Your post is another one in a series of yours, in which you complain that you are constantly downvoted (by a cabal, or by bots) and covered with harassment, that the voting system is diametric to good social behaviour and downvotes should be abolished and what more. I see a central theme here, but that's me. Might be otherwise.

    Now you posted a link to an article to substantiate the claims you raised in that supposed series, someone else is saying something similar about another social media, and you link that to PerlMonks.

    Dismiss those thoughts - not with a smirk, but with a smile. Why should bots or a cabal or someone else be able to hurt your righteousness?

    perl -le'print map{pack c,($-++?1:13)+ord}split//,ESEL'
Re: A thought-provoking external article about abusive web-sites
by morgon (Priest) on Oct 24, 2015 at 01:26 UTC
    To be honest I don't care that much about abusive vs non-abusive in sites like this.

    When I come here I am not looking for a hug - I usually have a technical problem I need input for.

    And that I usually get here.

    And that is all I want.

    I am not here that often but my impression is that people that post contributions that may be considered to be abusive can give very good reasons for why they think the tone they use is wanted for.

    I have never ever seen people being flamed simply for being inexperienced but I have seen people being flamed for consistently spreading inaccurate information.

    And that's the way it should be.

Re: A thought-provoking external article about abusive web-sites
by Anonymous Monk on Oct 24, 2015 at 14:54 UTC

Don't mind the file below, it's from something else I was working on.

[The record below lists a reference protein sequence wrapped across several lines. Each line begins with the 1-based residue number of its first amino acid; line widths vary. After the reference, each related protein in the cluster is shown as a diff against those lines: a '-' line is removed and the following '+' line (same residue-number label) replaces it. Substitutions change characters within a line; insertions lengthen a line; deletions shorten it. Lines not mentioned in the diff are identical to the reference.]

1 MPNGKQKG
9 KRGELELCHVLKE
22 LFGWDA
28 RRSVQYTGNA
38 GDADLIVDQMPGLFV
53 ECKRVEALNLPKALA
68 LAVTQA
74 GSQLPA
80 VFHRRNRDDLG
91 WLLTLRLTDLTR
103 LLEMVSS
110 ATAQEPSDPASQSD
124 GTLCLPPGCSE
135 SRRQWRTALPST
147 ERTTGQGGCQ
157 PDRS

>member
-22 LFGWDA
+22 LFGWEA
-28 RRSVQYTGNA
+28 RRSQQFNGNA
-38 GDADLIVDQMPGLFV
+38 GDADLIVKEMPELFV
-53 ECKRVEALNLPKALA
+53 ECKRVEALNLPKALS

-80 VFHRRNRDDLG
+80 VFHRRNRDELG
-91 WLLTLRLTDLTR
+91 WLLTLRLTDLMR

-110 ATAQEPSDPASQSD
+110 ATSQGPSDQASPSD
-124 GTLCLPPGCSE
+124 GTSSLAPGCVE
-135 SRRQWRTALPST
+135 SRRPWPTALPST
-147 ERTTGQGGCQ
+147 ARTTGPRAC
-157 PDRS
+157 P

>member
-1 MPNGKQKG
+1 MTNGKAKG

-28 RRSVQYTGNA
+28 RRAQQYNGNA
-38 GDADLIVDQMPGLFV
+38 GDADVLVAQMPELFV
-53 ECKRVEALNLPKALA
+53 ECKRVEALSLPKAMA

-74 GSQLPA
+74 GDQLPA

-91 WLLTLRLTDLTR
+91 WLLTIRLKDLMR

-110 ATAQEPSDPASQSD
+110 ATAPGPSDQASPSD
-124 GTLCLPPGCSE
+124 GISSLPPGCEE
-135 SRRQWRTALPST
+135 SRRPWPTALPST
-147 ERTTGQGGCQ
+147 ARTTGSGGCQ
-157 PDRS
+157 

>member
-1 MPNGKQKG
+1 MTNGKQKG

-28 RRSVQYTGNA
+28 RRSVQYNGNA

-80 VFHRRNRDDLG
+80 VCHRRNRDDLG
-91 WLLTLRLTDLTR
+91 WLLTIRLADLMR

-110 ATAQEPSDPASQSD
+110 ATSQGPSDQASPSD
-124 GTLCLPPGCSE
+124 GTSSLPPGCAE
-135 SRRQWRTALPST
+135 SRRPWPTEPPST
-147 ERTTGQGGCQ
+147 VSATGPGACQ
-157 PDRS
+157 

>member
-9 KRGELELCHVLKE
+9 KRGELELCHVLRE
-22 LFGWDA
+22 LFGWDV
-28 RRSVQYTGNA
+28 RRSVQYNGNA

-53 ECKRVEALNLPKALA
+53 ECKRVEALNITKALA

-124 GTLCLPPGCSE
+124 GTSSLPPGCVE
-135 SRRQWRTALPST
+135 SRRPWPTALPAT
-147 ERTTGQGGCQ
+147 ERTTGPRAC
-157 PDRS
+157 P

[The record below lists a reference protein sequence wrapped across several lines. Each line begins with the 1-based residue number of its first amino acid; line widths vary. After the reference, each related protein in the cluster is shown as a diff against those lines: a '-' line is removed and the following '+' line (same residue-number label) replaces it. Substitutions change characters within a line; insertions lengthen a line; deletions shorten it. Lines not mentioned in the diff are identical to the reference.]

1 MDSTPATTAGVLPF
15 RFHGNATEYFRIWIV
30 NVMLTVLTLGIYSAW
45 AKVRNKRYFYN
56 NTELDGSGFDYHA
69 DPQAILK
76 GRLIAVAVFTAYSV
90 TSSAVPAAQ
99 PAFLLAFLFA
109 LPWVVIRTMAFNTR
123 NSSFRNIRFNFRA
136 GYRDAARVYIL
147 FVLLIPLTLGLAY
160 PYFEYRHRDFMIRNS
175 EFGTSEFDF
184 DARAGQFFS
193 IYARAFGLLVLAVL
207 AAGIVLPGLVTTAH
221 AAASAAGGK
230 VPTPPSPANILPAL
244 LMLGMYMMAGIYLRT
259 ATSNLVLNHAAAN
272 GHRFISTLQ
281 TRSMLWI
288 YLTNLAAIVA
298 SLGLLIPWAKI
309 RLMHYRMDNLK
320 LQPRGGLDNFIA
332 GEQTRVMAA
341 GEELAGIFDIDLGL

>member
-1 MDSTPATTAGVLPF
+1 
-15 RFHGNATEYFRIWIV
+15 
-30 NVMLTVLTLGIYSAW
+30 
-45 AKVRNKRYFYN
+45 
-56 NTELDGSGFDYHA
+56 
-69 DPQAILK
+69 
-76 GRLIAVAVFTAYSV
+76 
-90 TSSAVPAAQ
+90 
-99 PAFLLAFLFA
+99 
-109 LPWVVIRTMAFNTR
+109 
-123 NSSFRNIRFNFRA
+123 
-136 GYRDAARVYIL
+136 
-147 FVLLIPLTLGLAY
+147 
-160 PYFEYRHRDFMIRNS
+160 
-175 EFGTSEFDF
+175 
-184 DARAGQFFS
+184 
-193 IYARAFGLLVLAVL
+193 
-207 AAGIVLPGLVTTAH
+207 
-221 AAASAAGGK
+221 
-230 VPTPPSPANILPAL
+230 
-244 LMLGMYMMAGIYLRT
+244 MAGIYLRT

"I do think that it has become an abusive place"

    You are correct. The Internet has long been a place where many abuse, and many are abused. The problem that you habitually demonstrate is a lack of willingness to recognize your own abuses. You have become a target because you have subjected us to your abuses for so long, and with such fervor..

    You abuse us almost daily with mind-numbing opinion posts, overly cluttered with formatting and wordiness, light on code, light on facts, and often with glaring errors. Many "Perl newbies" abuse us daily with questions that demonstrate a near total lack of effort combined with a sense of entitlement to have someone who has committed tremendous effort in learning a skill do their work for them. In both cases, we are abused, and we grow impatient with the lot that is cast. Our reaction tends to be to push back. We eventually (especially in the case of a single well-known abuser) lose the patience needed to hide our contempt for being abused, and we, as individuals tired of being abused, lash out.

    But there's a parity mismatch here. We can never hope to stop the endless parade of false-lazyness debris, just as we can never hope to silence chronic abusers who seem totally oblivious to all reprimand -- living in a mind's-world where they are the only one in the right and everyone else is the problem.

    I could ask that you stop your abusive behavior, but it would serve no purpose.

Re: A thought-provoking external article about abusive web-sites
by CountZero (Bishop) on Oct 26, 2015 at 01:43 UTC
    We do not know how many people feel that they dare not post here.
    This indeed is one of the famous "unknown unknowns" (Donald Rumsfeld).
    We do see threads opened-up by newbies with an opening request ... even before they state their business ... of please don’t pillory me for asking. A perfect stranger finally screws-up enough nerve to open a new thread, and begins his conversation by saying this. How many others never get that far?